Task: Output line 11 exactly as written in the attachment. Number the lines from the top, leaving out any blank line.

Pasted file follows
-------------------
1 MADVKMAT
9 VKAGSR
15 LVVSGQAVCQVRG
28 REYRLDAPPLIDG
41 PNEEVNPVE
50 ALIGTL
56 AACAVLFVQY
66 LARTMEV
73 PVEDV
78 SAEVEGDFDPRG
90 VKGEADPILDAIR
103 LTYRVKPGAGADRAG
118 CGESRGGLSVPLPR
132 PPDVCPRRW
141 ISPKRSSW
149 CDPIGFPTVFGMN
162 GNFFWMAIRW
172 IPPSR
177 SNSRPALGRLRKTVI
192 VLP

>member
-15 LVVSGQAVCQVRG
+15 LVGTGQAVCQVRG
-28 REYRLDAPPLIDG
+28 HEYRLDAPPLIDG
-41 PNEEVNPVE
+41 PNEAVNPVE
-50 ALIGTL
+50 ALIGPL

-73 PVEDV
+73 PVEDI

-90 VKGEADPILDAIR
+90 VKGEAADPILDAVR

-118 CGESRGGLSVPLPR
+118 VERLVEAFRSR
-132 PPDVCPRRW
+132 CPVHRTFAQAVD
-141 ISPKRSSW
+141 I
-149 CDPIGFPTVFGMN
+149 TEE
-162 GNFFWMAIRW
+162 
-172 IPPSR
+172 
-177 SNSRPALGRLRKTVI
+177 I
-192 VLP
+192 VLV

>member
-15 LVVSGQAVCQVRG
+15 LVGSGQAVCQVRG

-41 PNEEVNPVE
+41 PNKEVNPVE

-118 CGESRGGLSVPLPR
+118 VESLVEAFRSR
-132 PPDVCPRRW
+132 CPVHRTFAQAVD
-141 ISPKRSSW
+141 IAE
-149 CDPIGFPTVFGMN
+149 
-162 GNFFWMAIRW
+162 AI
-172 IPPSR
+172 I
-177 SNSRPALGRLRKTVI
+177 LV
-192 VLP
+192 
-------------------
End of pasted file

90 VKGEADPILDAIR